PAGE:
Adnoc Drilling, the largest national drilling company in the Middle East by rig fleet size, has recommended a dividend of $341.25 million, or 7.83 fils per share, for the second half of 2022.
This represents a 5 per cent annual increase and comes after the company posted a sharp rise in net profit for the year.
Following shareholder approval, this would bring the total dividend for 2022 to $682.5 million, the company said on Tuesday.
“The attractive value proposition that we offer is backed by our recently published record 2022 results, stable and predictable cash flow, and a progressive dividend policy that reaffirms our ongoing commitment to shareholders,” said chief executive Abdulrahman Al Seiari.
The annual distribution is expected to grow by at least 5 per cent annually on a dividend per share basis from 2023 to 2026, the company said.
The dividend increase comes after the company reported a growth of 61 per cent in its fourth-quarter net income on increased drilling activity as parent company Adnoc looks to boost its production capacity to five million barrels per day by 2027.
Adnoc Drilling has provided integrated drilling services to sister companies Adnoc Onshore and Adnoc Offshore since 2019.
In November, the company was awarded three framework agreements valued at $4 billion.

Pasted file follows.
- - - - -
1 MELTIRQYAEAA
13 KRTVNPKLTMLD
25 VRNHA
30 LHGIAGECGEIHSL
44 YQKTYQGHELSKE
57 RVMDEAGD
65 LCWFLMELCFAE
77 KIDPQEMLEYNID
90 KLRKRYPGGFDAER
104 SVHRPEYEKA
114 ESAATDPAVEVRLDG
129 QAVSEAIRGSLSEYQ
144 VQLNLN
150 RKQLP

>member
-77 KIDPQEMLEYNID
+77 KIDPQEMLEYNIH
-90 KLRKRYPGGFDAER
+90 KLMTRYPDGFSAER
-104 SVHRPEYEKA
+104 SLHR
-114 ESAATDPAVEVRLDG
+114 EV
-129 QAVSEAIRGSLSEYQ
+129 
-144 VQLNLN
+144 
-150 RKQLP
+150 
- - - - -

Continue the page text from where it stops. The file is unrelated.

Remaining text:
It also secured a $980 million contract from parent company Adnoc to hire two jack-up offshore rigs, associated manpower and equipment.
In August, it was awarded two contracts worth $1.5 billion and $1.9 billion by Adnoc Offshore to boost production capacity.
It also received two contracts worth $2 billion linked to Adnoc's Hail and Ghasha development project in July.
Last week, Adnoc Drilling signed an agreement to purchase 10 new-build hybrid power land drilling rigs for $252 million as part of its decarbonisation strategy.
The use of hybrid power solutions comes at a time when Adnoc is seeking to reduce greenhouse gas intensity by 25 per cent by 2030.
Adnoc Drilling said last year that was considering expanding within the GCC as drilling activity increased after a surge in crude oil prices.
Rig activity in the GCC — comprising Bahrain, Kuwait, Oman, Qatar, Saudi Arabia and the UAE — is a “huge” area in which Adnoc Drilling can “easily perform”, Mr Al Seiari told The National in an interview in November.
Oil and gas companies worldwide have benefitted from a surge in crude prices since Russia invaded Ukraine last year.
Brent, the benchmark for two thirds of the world’s oil, surged to about $140 a barrel in March 2022.
It has since given up most of its gains and was last trading at about $86 on Tuesday.